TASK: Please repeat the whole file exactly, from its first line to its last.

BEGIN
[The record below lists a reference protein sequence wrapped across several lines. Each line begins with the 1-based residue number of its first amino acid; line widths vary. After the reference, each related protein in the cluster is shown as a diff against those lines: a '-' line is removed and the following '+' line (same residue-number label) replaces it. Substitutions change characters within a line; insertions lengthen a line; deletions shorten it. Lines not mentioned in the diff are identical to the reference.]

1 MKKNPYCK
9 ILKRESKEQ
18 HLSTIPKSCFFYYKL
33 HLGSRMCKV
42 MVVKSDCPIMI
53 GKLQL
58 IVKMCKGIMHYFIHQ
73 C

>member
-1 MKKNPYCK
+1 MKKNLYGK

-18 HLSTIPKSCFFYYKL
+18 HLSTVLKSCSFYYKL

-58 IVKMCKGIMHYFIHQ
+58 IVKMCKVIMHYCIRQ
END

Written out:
[The record below lists a reference protein sequence wrapped across several lines. Each line begins with the 1-based residue number of its first amino acid; line widths vary. After the reference, each related protein in the cluster is shown as a diff against those lines: a '-' line is removed and the following '+' line (same residue-number label) replaces it. Substitutions change characters within a line; insertions lengthen a line; deletions shorten it. Lines not mentioned in the diff are identical to the reference.]

1 MKKNPYCK
9 ILKRESKEQ
18 HLSTIPKSCFFYYKL
33 HLGSRMCKV
42 MVVKSDCPIMI
53 GKLQL
58 IVKMCKGIMHYFIHQ
73 C

>member
-1 MKKNPYCK
+1 MKKNLYGK

-18 HLSTIPKSCFFYYKL
+18 HLSTVLKSCSFYYKL

-58 IVKMCKGIMHYFIHQ
+58 IVKMCKVIMHYCIRQ